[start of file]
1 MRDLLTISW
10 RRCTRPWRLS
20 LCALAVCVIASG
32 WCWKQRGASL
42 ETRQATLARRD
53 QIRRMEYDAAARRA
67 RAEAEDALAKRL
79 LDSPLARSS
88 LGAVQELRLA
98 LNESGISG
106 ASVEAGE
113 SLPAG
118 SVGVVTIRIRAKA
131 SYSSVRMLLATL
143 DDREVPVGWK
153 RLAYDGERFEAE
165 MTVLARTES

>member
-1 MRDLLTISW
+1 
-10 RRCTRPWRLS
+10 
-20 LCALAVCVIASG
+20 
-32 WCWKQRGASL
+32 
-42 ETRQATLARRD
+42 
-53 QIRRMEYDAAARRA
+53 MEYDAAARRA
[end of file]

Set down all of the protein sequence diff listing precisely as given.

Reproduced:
1 MRDLLTISW
10 RRCTRPWRLS
20 LCALAVCVIASG
32 WCWKQRGASL
42 ETRQATLARRD
53 QIRRMEYDAAARRA
67 RAEAEDALAKRL
79 LDSPLARSS
88 LGAVQELRLA
98 LNESGISG
106 ASVEAGE
113 SLPAG
118 SVGVVTIRIRAKA
131 SYSSVRMLLATL
143 DDREVPVGWK
153 RLAYDGERFEAE
165 MTVLARTES

>member
-1 MRDLLTISW
+1 
-10 RRCTRPWRLS
+10 
-20 LCALAVCVIASG
+20 
-32 WCWKQRGASL
+32 
-42 ETRQATLARRD
+42 
-53 QIRRMEYDAAARRA
+53 MEYDAAARRA